As recently as three weeks ago Grady Sizemore seemed optimistic about returning from the disabled list in early June, but as has so often been the case with the former star setbacks have squashed those plans.
In updating Sizemore’s status yesterday manager Manny Acta admitted that the center fielder is nowhere close to returning from knee and back surgeries because he hasn’t been cleared to run the bases yet and there isn’t even a timetable for him to begin a minor-league rehab assignment.
Sizemore expressed his understandable frustration to Paul Hoynes of the Cleveland Plain Dealer:
I’m beyond being anxious or frustrated. I can’t even explain it. It’s almost feels like a part of you is missing. I’ve learned that rushing and trying to get back as soon as possible didn’t work. I tried that last year and I just ended up putting myself in a worse position. That’s why we’re taking it slow now. That’s why it’s important to not just feel good, but to feel really good, to feel great.
Michael Brantley has played well shifting to center field in Sizemore’s absence, but the Indians investing $5 million to re-sign the oft-injured 29-year-old is looking more and more like a sunk cost.
Oft-injured pitcher Josh Johnson is retiring from baseball, ESPN’s Jerry Crasnick is reporting.
Johnson, 32, hasn’t pitched in the majors since 2013. The right-hander underwent his third Tommy John surgery in September 2015 but wasn’t able to bounce back.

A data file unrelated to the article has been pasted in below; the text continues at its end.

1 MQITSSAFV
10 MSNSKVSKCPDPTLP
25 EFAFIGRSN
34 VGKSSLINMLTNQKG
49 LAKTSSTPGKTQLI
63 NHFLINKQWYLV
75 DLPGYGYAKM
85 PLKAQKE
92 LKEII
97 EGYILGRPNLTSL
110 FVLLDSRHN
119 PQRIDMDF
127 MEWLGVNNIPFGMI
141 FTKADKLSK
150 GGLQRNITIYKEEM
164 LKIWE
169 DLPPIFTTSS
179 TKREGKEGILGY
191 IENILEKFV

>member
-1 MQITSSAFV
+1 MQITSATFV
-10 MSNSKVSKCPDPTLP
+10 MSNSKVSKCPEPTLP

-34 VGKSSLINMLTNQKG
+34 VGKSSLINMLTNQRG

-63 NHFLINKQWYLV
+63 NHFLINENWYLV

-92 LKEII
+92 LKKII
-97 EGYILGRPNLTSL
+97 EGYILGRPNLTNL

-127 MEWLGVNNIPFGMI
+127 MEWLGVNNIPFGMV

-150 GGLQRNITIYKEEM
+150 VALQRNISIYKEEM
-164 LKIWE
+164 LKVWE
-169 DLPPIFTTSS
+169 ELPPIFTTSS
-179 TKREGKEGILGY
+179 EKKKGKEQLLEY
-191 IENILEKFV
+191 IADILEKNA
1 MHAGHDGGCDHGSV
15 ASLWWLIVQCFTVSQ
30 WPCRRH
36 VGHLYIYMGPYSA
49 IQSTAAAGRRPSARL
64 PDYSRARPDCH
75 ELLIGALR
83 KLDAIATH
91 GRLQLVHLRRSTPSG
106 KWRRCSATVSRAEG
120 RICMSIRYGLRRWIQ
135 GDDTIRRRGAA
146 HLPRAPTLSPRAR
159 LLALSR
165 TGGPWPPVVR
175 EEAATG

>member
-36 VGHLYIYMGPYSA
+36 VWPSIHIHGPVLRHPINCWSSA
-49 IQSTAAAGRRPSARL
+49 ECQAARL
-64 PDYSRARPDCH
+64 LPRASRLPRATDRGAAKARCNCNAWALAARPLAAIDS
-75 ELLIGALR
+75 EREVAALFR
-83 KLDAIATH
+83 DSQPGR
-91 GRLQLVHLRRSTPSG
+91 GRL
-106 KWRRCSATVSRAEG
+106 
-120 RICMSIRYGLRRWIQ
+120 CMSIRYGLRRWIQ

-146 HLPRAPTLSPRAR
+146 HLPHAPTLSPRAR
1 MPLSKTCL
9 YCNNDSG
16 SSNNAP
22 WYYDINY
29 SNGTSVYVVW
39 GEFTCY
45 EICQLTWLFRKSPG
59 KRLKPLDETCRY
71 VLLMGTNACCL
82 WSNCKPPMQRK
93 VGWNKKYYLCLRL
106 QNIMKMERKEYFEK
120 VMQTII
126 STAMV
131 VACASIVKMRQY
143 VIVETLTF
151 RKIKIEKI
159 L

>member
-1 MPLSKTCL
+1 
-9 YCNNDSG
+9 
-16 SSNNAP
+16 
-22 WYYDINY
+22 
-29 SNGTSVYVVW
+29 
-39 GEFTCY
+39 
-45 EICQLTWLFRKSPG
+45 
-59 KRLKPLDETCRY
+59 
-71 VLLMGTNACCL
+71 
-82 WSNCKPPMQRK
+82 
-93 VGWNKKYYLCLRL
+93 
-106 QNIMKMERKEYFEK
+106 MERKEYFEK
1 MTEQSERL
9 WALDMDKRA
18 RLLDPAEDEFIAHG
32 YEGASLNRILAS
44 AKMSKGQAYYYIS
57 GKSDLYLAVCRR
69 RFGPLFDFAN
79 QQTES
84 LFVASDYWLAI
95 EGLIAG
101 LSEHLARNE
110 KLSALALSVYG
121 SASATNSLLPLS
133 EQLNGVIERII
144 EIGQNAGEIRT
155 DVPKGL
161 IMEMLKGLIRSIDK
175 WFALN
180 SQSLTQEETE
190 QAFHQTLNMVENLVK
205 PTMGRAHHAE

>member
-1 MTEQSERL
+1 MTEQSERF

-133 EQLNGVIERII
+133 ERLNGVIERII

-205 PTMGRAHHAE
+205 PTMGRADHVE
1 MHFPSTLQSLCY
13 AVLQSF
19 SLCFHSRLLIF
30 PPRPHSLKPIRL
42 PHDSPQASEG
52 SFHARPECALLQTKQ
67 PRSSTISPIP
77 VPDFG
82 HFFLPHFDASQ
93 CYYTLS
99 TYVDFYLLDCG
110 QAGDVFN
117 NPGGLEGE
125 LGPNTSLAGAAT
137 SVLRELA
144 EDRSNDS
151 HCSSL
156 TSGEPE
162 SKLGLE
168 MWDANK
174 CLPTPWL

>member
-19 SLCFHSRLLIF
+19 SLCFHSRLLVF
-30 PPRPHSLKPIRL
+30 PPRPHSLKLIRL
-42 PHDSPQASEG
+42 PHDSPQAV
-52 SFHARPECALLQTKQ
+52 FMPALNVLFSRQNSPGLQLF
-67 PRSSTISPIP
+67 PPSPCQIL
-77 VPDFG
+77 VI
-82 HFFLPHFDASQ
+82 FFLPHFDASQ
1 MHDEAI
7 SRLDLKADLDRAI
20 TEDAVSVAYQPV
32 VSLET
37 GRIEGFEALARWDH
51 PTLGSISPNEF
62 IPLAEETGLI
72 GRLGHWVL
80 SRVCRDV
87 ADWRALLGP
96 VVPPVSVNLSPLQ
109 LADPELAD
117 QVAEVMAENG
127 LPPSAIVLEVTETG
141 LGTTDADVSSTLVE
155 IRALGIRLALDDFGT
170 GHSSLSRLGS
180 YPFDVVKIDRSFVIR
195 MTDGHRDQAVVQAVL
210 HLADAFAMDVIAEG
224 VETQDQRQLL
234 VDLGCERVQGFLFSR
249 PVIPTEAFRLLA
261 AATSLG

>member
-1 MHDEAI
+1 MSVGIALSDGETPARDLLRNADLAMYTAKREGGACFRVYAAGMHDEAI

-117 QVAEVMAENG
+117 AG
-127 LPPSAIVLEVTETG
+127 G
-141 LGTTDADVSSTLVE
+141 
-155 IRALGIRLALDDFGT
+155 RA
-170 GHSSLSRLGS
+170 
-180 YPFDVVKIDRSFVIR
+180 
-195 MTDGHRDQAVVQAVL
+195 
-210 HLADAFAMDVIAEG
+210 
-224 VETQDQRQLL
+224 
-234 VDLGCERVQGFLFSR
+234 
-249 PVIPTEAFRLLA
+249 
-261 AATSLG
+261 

Johnson spent most of his career with the Marlins, but also pitched for the Blue Jays in the big leagues, as well as the Padres in the minors. He retires with a career 3.40 ERA, 915 strikeouts across 998 innings in the majors, and two All-Star nominations. Johnson led the National League with a 2.30 ERA in 2010, finishing fifth in NL Cy Young Award balloting. One wonders what he could have accomplished if he was able to stay healthy.
The Angels are nearing a multi-year deal with free agent third baseman Luis Valbuena, Jeff Fletcher of the Orange County Register reports. It’s believed to be a two-year contract with a third-year option.
Valbuena, 31, hit .260/.357/.459 with 13 home runs and 40 RBI in 342 plate appearances in 2016. He missed most of the second half with a hamstring injury, for which he underwent surgery in late August.
Valbuena has played a majority of his career at third base, but also has extensive experience at second base and has racked up innings at first base and shortstop as well. He won’t play every day for the Angels, as Yunel Escobar lays claim to third base and C.J. Cron first base, but he will give them flexibility and a left-handed bat off the bench.